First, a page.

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'Yellow Vests' march through Paris in 10th weekend of protests

Protesters assembled by the Invalides esplanade near the Assemblee Nationale parliament and marched through the city’s Left Bank. The demonstrations were peaceful, although many shops had nevertheless shut in case of trouble.

FILE: Protesters demonstrate on the Faugbourg Saint-Honore street in Paris on 17 November 2018, during a nationwide popular initiated day of protest called 'yellow vest' (Gilets Jaunes in French) movement to protest against high fuel prices which has mushroomed into a widespread protest against stagnant spending power under French President. Picture: AFP

PARIS - Five thousand “Yellow Vest” demonstrators marched through the French capital on Saturday, marking a tenth consecutive weekend of protests against President Emmanuel Macron’s government.

Protesters assembled by the Invalides esplanade near the Assemblee Nationale parliament and marched through the city’s Left Bank. The demonstrations were peaceful, although many shops had nevertheless shut in case of trouble.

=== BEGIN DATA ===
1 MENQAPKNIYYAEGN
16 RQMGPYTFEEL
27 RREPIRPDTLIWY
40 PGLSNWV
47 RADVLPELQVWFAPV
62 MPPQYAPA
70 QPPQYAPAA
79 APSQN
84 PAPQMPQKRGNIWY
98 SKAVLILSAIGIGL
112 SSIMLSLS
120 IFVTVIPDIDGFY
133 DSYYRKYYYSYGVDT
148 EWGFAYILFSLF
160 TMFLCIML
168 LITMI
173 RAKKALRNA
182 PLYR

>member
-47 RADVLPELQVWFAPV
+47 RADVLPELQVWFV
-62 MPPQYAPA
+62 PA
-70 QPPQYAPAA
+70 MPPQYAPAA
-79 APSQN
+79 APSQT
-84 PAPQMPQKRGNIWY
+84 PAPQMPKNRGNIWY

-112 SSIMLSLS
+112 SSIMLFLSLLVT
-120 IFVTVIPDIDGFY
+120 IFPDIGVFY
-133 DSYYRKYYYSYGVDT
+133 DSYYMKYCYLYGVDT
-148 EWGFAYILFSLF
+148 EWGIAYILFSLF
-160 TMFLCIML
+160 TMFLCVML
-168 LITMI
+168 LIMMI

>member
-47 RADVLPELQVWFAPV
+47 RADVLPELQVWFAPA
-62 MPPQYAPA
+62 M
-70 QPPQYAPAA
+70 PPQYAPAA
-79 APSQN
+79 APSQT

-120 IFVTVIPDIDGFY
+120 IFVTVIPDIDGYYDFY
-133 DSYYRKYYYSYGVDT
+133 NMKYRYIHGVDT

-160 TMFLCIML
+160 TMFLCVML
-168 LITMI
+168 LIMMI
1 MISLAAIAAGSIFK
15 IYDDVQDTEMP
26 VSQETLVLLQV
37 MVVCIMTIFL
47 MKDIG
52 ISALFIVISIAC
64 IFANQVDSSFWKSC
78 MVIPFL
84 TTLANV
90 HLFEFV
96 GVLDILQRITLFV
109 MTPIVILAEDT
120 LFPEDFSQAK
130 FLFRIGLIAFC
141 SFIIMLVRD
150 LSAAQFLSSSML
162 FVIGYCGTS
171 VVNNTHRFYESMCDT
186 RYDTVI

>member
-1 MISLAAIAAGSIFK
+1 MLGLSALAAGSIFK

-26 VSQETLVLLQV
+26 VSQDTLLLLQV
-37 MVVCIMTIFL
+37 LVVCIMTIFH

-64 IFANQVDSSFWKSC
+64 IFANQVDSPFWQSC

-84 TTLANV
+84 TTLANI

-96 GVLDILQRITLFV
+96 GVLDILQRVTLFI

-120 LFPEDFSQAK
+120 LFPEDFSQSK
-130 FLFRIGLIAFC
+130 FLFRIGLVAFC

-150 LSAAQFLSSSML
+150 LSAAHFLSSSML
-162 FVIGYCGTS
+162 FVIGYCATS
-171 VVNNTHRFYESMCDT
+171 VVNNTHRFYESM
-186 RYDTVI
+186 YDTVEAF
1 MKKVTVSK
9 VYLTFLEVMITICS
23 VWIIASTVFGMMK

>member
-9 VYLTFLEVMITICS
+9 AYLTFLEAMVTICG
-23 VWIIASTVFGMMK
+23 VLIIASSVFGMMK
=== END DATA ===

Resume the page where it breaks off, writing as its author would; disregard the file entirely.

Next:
A police source said there were around 5,000 protesters in Paris, some of whom gathered near the Champs Elysees, while there were similar demonstrations in major cities across France.

“Macron, resign!” some of the protesters shouted.

Some had also made coffin-type objects to denote the deaths of 10 people so far during the protests, mainly due to accidents when demonstrators blocked roads.

The “yellow vest” protests - named after the fluorescent jackets French motorists must have in their cars - began in November over higher fuel taxes.

Those fuel taxes were subsequently scrapped, yet the movement has morphed into a broader anti-Macron protest.

December’s demonstrations wreaked some of the worst violence seen in decades in Paris, as rioters burned cars and damaged shops and businesses.

Protests so far this month have not witnessed the same level of trouble, although video of a former French boxing champion punching and kicking police in Paris shocked many.

Macron has launched a series of national debates to help quell public discontent and restore his standing.

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